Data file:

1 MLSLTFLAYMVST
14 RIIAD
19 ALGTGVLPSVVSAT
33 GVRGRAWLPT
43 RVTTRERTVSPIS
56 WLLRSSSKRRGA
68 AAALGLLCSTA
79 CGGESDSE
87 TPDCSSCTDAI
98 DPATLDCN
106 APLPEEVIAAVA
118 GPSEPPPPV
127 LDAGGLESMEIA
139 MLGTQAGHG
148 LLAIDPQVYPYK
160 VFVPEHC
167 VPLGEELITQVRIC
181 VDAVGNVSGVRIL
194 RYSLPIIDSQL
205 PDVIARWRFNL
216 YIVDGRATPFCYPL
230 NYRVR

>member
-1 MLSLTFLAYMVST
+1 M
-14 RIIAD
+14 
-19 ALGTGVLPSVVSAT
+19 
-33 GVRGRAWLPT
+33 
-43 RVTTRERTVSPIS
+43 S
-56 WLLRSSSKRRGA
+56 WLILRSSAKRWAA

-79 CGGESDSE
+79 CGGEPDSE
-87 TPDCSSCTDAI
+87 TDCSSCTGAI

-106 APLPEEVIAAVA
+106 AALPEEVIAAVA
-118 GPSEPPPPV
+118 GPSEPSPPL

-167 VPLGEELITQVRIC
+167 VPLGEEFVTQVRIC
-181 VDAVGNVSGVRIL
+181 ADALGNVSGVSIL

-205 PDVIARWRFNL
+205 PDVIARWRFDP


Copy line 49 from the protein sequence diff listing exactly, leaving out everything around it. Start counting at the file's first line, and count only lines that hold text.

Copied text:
+205 PDVIARWRFDP